> -----Original Message-----
> From: firstname.lastname@example.org [mailto:email@example.com] On
> Behalf Of Vic K2VCO
> Sent: Wednesday, March 21, 2007 11:28 AM
> To: Rick Stealey
> Cc: firstname.lastname@example.org
> Subject: Re: [Amps] Surge resistor
> Rick Stealey wrote:
> > Tom, W8JI, says:
> >> The small glitch resistors in your amp don't do a darned thing
> > I am in the process of finishing up my 8877 amp, and the plans I am
> > using show a 0.6 ohm 1 watter and a 50 ohm 50 watter in series. So in
> > the event of a flashover (milliseconds ?) the 0.5 ohmer is supposed to
> > blow open? I can't see the value of the 50 watter. In case of
> > extremely high plate current, such as hitting it with full drive and no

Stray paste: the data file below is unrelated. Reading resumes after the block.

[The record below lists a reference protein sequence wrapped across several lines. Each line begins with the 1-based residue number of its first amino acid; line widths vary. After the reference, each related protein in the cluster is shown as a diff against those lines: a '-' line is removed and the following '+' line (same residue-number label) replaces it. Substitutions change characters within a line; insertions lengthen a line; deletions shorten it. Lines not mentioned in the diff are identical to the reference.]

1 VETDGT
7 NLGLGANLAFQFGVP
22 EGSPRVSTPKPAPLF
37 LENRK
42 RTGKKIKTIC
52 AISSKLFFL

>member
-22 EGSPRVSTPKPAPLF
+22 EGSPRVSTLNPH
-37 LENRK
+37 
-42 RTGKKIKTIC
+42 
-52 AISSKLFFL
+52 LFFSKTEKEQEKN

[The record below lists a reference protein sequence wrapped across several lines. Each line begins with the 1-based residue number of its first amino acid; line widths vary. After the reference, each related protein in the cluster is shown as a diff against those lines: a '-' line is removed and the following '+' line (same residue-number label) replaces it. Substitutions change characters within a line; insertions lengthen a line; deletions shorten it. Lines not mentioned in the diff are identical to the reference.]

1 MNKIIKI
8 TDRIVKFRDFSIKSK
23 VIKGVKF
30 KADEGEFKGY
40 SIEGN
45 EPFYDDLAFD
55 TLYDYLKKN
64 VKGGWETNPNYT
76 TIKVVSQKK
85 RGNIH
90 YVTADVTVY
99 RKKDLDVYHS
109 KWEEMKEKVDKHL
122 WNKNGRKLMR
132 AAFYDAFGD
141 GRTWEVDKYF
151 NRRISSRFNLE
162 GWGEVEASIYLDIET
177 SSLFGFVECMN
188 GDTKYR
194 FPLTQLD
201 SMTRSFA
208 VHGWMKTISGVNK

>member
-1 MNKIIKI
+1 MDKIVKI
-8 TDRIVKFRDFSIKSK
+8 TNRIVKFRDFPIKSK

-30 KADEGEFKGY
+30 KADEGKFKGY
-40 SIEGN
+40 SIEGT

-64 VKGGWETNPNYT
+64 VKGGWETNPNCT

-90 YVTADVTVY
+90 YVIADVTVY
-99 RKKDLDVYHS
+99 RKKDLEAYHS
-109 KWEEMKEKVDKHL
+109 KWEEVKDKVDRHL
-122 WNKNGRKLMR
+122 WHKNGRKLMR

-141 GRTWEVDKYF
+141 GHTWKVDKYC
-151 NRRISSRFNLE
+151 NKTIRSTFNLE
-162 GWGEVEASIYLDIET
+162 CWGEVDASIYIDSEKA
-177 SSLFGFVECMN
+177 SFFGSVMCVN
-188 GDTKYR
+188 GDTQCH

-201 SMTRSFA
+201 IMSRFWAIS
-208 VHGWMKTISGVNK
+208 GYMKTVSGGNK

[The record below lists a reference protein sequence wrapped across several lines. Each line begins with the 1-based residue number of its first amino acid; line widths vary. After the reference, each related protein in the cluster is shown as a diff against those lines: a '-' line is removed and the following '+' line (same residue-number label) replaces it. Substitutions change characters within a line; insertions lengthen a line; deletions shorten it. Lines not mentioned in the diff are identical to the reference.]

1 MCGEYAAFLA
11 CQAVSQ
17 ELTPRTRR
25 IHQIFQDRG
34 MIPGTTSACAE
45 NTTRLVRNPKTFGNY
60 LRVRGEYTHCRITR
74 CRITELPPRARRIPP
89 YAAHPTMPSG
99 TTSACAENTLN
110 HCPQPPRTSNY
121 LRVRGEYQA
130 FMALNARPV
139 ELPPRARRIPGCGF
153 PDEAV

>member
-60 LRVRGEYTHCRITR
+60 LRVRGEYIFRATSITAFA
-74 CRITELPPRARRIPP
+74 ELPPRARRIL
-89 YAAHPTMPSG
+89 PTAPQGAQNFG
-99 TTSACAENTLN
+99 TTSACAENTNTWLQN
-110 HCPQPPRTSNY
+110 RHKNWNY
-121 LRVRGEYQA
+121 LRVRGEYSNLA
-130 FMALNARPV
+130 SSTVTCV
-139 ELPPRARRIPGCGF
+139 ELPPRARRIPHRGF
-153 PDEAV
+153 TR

> > load, say 2 amps of plate current flows and even then the big resistor
> > only drops 100 volts, and heats up 200 watts. I wouldn't expect a
> > wirewound power resistor to fail immediately under these circumstances,
> > and I can't see how it is protecting anything.
> > What am I missing here? Is the 50 watter the wrong type?
> The 50 ohm surge resistor is designed to reduce the very high current
> that would occur if there were an arc in the tube as a result of gas, or
> a 'whisker' on a metallic structure in the tube, for example. This
> current could be hundreds of amps (the power is stored in the filter
> capacitors). A good surge resistor will allow a small arc to occur,
> which may clear the gas or whisker, and then the amp will continue to
> work normally. Without the resistor, the huge current may destroy the
> tube, RF choke, etc.
> Vic, K2VCO
> Fresno CA
Dare we say that a glitch can also be caused by a parasitic oscillation.
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